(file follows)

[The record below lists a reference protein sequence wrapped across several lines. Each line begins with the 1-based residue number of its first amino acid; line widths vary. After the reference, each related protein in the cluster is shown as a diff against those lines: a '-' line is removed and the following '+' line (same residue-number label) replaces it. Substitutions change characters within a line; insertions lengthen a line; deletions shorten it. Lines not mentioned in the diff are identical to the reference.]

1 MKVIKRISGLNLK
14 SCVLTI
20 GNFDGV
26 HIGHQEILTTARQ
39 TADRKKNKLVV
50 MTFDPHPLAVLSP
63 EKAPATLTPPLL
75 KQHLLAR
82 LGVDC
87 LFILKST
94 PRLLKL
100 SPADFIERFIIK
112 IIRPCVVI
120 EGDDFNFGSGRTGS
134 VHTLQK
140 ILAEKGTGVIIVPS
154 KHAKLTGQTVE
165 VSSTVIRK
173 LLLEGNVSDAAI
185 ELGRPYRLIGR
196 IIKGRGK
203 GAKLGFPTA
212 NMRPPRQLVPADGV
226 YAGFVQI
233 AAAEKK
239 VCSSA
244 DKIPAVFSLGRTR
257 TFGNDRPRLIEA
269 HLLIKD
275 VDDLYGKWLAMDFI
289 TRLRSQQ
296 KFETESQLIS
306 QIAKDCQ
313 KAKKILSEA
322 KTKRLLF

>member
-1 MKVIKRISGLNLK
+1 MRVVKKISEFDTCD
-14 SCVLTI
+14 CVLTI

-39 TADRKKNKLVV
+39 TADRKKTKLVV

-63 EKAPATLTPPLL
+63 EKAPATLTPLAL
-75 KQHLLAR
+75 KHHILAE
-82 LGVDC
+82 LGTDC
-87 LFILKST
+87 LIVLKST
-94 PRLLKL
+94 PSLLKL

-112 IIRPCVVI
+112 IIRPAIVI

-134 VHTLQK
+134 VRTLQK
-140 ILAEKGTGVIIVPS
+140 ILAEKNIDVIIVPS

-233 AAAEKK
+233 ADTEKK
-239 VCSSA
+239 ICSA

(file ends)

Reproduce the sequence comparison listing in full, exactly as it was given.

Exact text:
[The record below lists a reference protein sequence wrapped across several lines. Each line begins with the 1-based residue number of its first amino acid; line widths vary. After the reference, each related protein in the cluster is shown as a diff against those lines: a '-' line is removed and the following '+' line (same residue-number label) replaces it. Substitutions change characters within a line; insertions lengthen a line; deletions shorten it. Lines not mentioned in the diff are identical to the reference.]

1 MKVIKRISGLNLK
14 SCVLTI
20 GNFDGV
26 HIGHQEILTTARQ
39 TADRKKNKLVV
50 MTFDPHPLAVLSP
63 EKAPATLTPPLL
75 KQHLLAR
82 LGVDC
87 LFILKST
94 PRLLKL
100 SPADFIERFIIK
112 IIRPCVVI
120 EGDDFNFGSGRTGS
134 VHTLQK
140 ILAEKGTGVIIVPS
154 KHAKLTGQTVE
165 VSSTVIRK
173 LLLEGNVSDAAI
185 ELGRPYRLIGR
196 IIKGRGK
203 GAKLGFPTA
212 NMRPPRQLVPADGV
226 YAGFVQI
233 AAAEKK
239 VCSSA
244 DKIPAVFSLGRTR
257 TFGNDRPRLIEA
269 HLLIKD
275 VDDLYGKWLAMDFI
289 TRLRSQQ
296 KFETESQLIS
306 QIAKDCQ
313 KAKKILSEA
322 KTKRLLF

>member
-1 MKVIKRISGLNLK
+1 MRVVKKISEFDTCD
-14 SCVLTI
+14 CVLTI

-39 TADRKKNKLVV
+39 TADRKKTKLVV

-63 EKAPATLTPPLL
+63 EKAPATLTPLAL
-75 KQHLLAR
+75 KHHILAE
-82 LGVDC
+82 LGTDC
-87 LFILKST
+87 LIVLKST
-94 PRLLKL
+94 PSLLKL

-112 IIRPCVVI
+112 IIRPAIVI

-134 VHTLQK
+134 VRTLQK
-140 ILAEKGTGVIIVPS
+140 ILAEKNIDVIIVPS

-233 AAAEKK
+233 ADTEKK
-239 VCSSA
+239 ICSA